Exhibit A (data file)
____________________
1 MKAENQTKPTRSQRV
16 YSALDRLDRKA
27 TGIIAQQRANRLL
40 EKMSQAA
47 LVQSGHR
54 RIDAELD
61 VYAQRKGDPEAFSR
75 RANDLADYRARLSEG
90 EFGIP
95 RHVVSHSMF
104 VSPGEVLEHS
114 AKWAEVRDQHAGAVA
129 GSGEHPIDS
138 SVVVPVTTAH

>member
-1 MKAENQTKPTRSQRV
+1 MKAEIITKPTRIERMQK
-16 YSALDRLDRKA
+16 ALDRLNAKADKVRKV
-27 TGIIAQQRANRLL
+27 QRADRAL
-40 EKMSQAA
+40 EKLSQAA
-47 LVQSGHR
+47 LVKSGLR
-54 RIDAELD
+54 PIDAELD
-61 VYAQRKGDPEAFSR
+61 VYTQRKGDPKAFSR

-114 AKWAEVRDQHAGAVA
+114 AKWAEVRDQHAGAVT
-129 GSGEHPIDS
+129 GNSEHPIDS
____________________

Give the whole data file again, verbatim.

1 MKAENQTKPTRSQRV
16 YSALDRLDRKA
27 TGIIAQQRANRLL
40 EKMSQAA
47 LVQSGHR
54 RIDAELD
61 VYAQRKGDPEAFSR
75 RANDLADYRARLSEG
90 EFGIP
95 RHVVSHSMF
104 VSPGEVLEHS
114 AKWAEVRDQHAGAVA
129 GSGEHPIDS
138 SVVVPVTTAH

>member
-1 MKAENQTKPTRSQRV
+1 MKAEIITKPTRIERMQK
-16 YSALDRLDRKA
+16 ALDRLNAKADKVRKV
-27 TGIIAQQRANRLL
+27 QRADRAL
-40 EKMSQAA
+40 EKLSQAA
-47 LVQSGHR
+47 LVKSGLR
-54 RIDAELD
+54 PIDAELD
-61 VYAQRKGDPEAFSR
+61 VYTQRKGDPKAFSR

-114 AKWAEVRDQHAGAVA
+114 AKWAEVRDQHAGAVT
-129 GSGEHPIDS
+129 GNSEHPIDS